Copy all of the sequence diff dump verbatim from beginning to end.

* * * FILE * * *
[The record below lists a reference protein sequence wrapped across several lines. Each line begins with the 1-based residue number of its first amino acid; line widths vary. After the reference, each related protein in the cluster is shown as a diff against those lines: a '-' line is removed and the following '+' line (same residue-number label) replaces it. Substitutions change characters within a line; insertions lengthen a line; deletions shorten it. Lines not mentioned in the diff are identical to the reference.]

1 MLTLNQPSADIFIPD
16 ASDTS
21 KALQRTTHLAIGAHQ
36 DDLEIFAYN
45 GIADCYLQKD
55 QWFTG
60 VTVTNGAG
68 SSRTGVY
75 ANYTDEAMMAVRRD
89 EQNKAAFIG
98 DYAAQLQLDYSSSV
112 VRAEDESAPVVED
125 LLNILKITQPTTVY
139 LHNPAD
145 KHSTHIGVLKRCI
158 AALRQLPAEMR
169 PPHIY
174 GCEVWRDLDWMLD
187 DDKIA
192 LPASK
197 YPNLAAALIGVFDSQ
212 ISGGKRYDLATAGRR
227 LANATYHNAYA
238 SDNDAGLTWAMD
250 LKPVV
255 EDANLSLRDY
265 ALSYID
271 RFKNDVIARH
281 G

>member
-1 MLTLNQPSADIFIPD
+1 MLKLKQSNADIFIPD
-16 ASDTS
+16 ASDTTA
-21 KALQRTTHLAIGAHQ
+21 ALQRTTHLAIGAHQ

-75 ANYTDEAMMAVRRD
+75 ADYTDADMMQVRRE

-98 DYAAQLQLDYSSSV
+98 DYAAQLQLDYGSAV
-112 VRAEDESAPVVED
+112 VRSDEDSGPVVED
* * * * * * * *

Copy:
[The record below lists a reference protein sequence wrapped across several lines. Each line begins with the 1-based residue number of its first amino acid; line widths vary. After the reference, each related protein in the cluster is shown as a diff against those lines: a '-' line is removed and the following '+' line (same residue-number label) replaces it. Substitutions change characters within a line; insertions lengthen a line; deletions shorten it. Lines not mentioned in the diff are identical to the reference.]

1 MLTLNQPSADIFIPD
16 ASDTS
21 KALQRTTHLAIGAHQ
36 DDLEIFAYN
45 GIADCYLQKD
55 QWFTG
60 VTVTNGAG
68 SSRTGVY
75 ANYTDEAMMAVRRD
89 EQNKAAFIG
98 DYAAQLQLDYSSSV
112 VRAEDESAPVVED
125 LLNILKITQPTTVY
139 LHNPAD
145 KHSTHIGVLKRCI
158 AALRQLPAEMR
169 PPHIY
174 GCEVWRDLDWMLD
187 DDKIA
192 LPASK
197 YPNLAAALIGVFDSQ
212 ISGGKRYDLATAGRR
227 LANATYHNAYA
238 SDNDAGLTWAMD
250 LKPVV
255 EDANLSLRDY
265 ALSYID
271 RFKNDVIARH
281 G

>member
-1 MLTLNQPSADIFIPD
+1 MLKLKQSNADIFIPD
-16 ASDTS
+16 ASDTTA
-21 KALQRTTHLAIGAHQ
+21 ALQRTTHLAIGAHQ

-75 ANYTDEAMMAVRRD
+75 ADYTDADMMQVRRE

-98 DYAAQLQLDYSSSV
+98 DYAAQLQLDYGSAV
-112 VRAEDESAPVVED
+112 VRSDEDSGPVVED